There are many tools in Guernsey’s Anti-Money Laundering and Combatting Terrorist Financing framework (“AML/CTF”) that can be used to allow customers to access the financial services and products as efficiently and effectively as possible. One of the most interesting and often wrongly utilised of these tools is the intermediary route and I would like to try to de-mystify this tool for you.
An Intermediary is a Financial Service Business (“FSB”) who enters in to a business relationship with you on behalf of its client or clients. The FSB must meet the provisions as stipulated in The Handbook for Financial Services Business on Countering Financial Crime and Terrorist Financing (“the Handbook”) at chapter 6. For example the FSB must be either an Appendix C business or a wholly owned subsidiary vehicle of an Appendix C Business, a wholly owned pension trustee subsidiary vehicle of an Appendix C Business and Lawyers or Estate Agents operating in Guernsey for the purposes of purchasing Guernsey real estate, though the funds must have been received by a bank operating in an Appendix C jurisdiction or Guernsey Bank.
Not all FSB’s who are Appendix C businesses can be an Intermediary and it relates to the products and services that are sought and the type of FSB who requires these products and services, these are listed in the Handbook and chapter 6. It must be stressed for Fiduciaries that they can only be Intermediaries if they are licensed under the Regulation of Fiduciaries, Administration Businesses and Company Directors, etc. (Bailiwick of Guernsey) Law 2000.
Where you have deemed that the FSB meets the requirements of the Handbook and is an Intermediary you can obtain reduced Customer Due Diligence. The Intermediary must confirm to you in writing that it has appropriate risk grading processes to differentiate between high and low risk clients, that it has effective policies and procedure to identify and verify Politically Exposed Person’s and obtain enhanced due diligence. The Intermediary must provide you with sufficient rationale in order that you can understand the purpose and the nature of the proposed business relationship and most importantly that Intermediary will only operate the account. You must assess that the Intermediary can undertake these obligations and requirements throughout the course of the business relationship.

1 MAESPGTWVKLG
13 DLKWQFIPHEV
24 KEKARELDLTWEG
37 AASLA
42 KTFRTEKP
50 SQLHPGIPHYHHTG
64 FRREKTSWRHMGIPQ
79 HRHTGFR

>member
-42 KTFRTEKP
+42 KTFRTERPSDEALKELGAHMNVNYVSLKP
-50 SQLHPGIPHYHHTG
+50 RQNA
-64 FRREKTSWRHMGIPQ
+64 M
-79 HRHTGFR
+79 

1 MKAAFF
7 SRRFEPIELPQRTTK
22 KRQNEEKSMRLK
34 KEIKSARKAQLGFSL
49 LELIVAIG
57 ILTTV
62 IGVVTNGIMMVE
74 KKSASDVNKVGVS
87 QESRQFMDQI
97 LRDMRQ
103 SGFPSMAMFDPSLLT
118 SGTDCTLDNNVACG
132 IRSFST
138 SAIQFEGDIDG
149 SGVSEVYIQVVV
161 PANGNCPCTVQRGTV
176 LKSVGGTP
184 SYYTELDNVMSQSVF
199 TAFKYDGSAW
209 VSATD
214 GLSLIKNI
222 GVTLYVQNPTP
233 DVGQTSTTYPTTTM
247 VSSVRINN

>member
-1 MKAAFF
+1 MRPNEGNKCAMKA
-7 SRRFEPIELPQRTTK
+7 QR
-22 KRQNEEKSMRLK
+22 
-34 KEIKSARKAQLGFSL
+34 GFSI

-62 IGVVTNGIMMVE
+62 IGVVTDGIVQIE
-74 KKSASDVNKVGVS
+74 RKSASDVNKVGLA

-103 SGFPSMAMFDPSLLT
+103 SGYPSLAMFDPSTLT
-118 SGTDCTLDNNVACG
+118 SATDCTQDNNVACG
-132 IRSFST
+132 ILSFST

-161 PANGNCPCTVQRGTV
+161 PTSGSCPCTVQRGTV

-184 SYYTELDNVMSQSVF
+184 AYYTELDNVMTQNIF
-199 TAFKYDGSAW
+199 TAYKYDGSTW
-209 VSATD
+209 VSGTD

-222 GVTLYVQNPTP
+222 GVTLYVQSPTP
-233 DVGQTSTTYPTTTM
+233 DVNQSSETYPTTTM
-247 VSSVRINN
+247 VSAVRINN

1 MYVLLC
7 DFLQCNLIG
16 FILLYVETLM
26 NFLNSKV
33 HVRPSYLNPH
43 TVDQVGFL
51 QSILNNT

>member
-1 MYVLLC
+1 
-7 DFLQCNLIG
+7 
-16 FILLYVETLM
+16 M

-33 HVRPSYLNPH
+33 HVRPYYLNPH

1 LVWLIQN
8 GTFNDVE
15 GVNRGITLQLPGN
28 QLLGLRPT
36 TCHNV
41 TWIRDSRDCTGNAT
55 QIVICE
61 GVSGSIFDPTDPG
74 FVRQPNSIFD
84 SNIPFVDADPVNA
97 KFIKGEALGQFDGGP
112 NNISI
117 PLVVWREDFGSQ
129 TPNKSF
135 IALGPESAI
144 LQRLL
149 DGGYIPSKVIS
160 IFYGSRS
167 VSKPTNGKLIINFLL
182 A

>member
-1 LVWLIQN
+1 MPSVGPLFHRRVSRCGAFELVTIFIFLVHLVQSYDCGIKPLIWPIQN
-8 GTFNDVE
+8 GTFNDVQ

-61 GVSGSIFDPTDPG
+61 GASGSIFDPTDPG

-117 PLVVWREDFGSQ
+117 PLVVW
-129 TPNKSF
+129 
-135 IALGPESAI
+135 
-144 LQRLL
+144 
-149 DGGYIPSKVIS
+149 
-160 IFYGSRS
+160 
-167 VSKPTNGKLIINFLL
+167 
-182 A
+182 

When assessing an intermediary relationship I believe the key is who is authorised to provide you with instructions. If it is the underlying customer or customers who can provide you with instructions you have an introducer relationship and not an intermediary relationship. Where this is the case you must cease to treat the intermediary as such and obtain the required due diligence on the underlying customer or customers.
The current framework in Guernsey does not allow for Prescribed Businesses such as Guernsey Advocates to utilise the intermediary route, is this right? Advocates when conducting or preparing for transactions generally do so for other Appendix C Law firms, who must comply with international standards in AML/CTF. The Guernsey Advocates are generally acting on instructions from an Appendix C Law firm in preparing for transactions that are occurring outside Guernsey but involve Guernsey legal bodies, such as the issue of shares for a Guernsey entity listed on the AIM market or the purchase of a property held in a Guernsey legal body. The Appendix C law firm’s customer may not even be aware that a Guernsey Advocate firm is or has been engaged to assist or prepare for the transaction. I would contend that there is an argument that this route be opened up for Advocates to allow for the efficient and cost-effective provision of legal services to the international community and assist with promoting Guernsey as a destination for business and also for the use of Guernsey legal bodies.
One thought on “Introducing the Intermediary”
This is a really clear and concise outline of the situation, Lance – many thanks.